Our plan this month was to build a reliable pump gas street/strip motor centered on the new Enginequest EQ 23 50cc iron heads. These heads target "claimer" race classes that must use as-cast iron heads, but in doing so, Enginequest has provided an unmitigated horsepower windfall for budget-oriented street guys. In this case, the "as-cast" tag is almost a misnomer. The cast finish is so smooth that it emulates the surface finish of an 80-grit emery roll. Translation: The EQ 23 is cast at the factory into a hand-ported shape. With the promise of strong output and low cost (under $250 each, bare), a truly budget bolt-together 350 becomes a reality.

As far an engine building expertise goes, this build was done by UNCC student Dusty Kennet, and it's his fourth engine build, so other than attention to detail, you could duplicate this in your own garage. You'll need some tools, but a little innovation on your part will keep that to a minimum. Chances are you'll be able to come in under our costs by more than $400 because we elected to upgrade the pistons, but that's one of the choices you'll need to make. As a point of reference, we built a similar engine using Enginequest's iron Vortec heads last November. We called that mill the Budget Sledgehammer, and it produced 447 hp for a total outlay of $3,464. In that same vein, we proceed with Son of Sledgehammer, and it's even more potent-and cost effective-than before!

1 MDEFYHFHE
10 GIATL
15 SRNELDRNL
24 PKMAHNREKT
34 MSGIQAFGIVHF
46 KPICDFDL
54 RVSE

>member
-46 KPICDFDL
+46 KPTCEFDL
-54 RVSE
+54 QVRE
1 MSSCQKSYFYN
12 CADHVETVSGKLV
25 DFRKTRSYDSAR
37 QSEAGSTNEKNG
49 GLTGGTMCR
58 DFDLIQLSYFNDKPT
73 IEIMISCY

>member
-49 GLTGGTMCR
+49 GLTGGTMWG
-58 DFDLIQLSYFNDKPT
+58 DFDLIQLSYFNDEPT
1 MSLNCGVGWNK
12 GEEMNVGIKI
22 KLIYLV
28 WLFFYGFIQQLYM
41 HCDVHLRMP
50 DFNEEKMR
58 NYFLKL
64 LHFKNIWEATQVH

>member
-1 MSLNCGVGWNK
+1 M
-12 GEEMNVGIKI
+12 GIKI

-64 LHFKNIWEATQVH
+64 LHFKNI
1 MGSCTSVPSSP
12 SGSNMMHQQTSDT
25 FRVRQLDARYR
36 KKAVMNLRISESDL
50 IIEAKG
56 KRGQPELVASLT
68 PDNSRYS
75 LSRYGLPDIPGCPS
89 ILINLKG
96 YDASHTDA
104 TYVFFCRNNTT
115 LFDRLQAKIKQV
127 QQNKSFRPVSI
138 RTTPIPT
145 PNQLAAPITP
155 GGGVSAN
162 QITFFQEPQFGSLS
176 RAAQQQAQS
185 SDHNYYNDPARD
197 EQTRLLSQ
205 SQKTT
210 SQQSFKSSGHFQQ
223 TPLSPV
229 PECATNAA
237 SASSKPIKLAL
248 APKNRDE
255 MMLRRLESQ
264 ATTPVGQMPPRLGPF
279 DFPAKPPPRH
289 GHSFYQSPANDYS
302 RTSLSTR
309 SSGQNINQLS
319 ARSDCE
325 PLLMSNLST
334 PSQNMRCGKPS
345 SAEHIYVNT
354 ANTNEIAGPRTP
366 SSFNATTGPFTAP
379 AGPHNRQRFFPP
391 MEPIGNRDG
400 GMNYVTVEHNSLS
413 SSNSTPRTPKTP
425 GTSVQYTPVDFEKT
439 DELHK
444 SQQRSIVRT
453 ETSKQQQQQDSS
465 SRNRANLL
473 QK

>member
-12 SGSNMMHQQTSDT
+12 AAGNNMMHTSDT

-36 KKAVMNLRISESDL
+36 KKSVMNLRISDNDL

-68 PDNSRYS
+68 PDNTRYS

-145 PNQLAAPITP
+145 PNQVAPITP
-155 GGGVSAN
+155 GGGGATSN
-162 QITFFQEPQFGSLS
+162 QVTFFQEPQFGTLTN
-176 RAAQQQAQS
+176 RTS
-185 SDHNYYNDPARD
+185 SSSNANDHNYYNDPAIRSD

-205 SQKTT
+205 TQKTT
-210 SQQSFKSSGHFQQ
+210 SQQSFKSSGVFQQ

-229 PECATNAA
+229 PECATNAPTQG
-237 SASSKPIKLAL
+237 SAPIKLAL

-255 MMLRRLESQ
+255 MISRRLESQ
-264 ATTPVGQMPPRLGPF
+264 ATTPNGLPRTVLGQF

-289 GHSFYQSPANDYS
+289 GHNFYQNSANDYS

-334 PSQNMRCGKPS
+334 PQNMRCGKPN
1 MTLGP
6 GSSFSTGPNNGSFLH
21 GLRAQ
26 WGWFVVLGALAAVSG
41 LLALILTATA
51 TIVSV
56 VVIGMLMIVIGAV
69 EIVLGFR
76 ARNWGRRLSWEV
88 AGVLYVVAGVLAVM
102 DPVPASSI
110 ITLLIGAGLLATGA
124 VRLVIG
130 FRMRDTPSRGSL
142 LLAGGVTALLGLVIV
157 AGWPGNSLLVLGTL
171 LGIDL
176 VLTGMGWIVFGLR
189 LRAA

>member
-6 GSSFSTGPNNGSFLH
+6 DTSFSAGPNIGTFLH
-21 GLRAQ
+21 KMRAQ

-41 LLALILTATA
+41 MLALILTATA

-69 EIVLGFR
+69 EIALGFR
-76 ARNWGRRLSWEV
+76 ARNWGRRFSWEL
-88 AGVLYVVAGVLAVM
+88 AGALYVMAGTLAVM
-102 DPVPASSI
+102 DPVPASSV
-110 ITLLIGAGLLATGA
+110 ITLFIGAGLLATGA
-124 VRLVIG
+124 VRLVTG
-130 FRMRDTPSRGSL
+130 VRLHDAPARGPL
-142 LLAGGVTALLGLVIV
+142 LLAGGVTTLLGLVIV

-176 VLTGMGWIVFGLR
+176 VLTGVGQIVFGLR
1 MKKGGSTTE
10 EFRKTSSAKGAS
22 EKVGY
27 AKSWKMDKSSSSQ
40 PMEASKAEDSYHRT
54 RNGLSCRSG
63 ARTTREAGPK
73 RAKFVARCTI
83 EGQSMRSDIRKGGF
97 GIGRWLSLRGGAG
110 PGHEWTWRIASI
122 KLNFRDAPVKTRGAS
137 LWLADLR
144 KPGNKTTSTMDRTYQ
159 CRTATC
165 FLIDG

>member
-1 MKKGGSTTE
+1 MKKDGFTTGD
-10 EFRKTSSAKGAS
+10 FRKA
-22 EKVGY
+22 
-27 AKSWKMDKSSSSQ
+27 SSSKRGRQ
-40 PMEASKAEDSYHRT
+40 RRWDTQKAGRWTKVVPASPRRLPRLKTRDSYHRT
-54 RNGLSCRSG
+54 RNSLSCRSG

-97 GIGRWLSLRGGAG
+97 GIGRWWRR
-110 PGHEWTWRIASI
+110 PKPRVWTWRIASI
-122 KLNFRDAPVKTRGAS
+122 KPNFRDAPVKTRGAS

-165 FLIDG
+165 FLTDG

The Game PlanStarting with a pair of EQ 23 heads, we needed to acquire a late-model 350 roller cam Chevy short-block. These are stout cores, so rebuilding one with a bigger hydraulic roller cam looked to be the way to go. For an intake, a race-style single-plane was in the picture, and topping this off would be one of Barry Grant's cost-effective Speed Demon 750 carbs. To light the mix, a PerTronix HEI distributor was used.

Short-Block And TearDownEnginequest is not only in the cylinder head business, but it's also into engine salvage, so we asked the team to locate a late-model 350 short-block for us. To get our block, we logged on to www.aamidwest.com, and put in a request. A few days later, we received a reply, and a price for the style of short-block we were looking for. Yes, it can be that simple.